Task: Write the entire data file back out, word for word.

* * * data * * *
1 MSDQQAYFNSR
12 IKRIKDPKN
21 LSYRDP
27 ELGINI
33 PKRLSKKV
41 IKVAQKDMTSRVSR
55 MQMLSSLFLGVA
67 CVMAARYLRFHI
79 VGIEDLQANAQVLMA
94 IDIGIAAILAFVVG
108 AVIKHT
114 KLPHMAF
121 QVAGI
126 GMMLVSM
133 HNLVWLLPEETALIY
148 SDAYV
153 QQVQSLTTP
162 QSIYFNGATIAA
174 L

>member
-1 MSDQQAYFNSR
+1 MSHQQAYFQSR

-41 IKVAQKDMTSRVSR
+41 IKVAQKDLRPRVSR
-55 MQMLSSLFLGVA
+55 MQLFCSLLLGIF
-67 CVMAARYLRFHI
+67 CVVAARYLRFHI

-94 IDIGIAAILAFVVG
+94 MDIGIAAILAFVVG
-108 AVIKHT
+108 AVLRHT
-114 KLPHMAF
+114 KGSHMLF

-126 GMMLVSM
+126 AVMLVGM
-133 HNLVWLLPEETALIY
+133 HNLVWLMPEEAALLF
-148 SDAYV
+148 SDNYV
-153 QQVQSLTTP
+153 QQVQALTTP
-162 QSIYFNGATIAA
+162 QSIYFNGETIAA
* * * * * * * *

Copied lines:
1 MSDQQAYFNSR
12 IKRIKDPKN
21 LSYRDP
27 ELGINI
33 PKRLSKKV
41 IKVAQKDMTSRVSR
55 MQMLSSLFLGVA
67 CVMAARYLRFHI
79 VGIEDLQANAQVLMA
94 IDIGIAAILAFVVG
108 AVIKHT
114 KLPHMAF
121 QVAGI
126 GMMLVSM
133 HNLVWLLPEETALIY
148 SDAYV
153 QQVQSLTTP
162 QSIYFNGATIAA
174 L

>member
-1 MSDQQAYFNSR
+1 MSHQQAYFQSR

-41 IKVAQKDMTSRVSR
+41 IKVAQKDLRPRVSR
-55 MQMLSSLFLGVA
+55 MQLFCSLLLGIF
-67 CVMAARYLRFHI
+67 CVVAARYLRFHI

-94 IDIGIAAILAFVVG
+94 MDIGIAAILAFVVG
-108 AVIKHT
+108 AVLRHT
-114 KLPHMAF
+114 KGSHMLF

-126 GMMLVSM
+126 AVMLVGM
-133 HNLVWLLPEETALIY
+133 HNLVWLMPEEAALLF
-148 SDAYV
+148 SDNYV
-153 QQVQSLTTP
+153 QQVQALTTP
-162 QSIYFNGATIAA
+162 QSIYFNGETIAA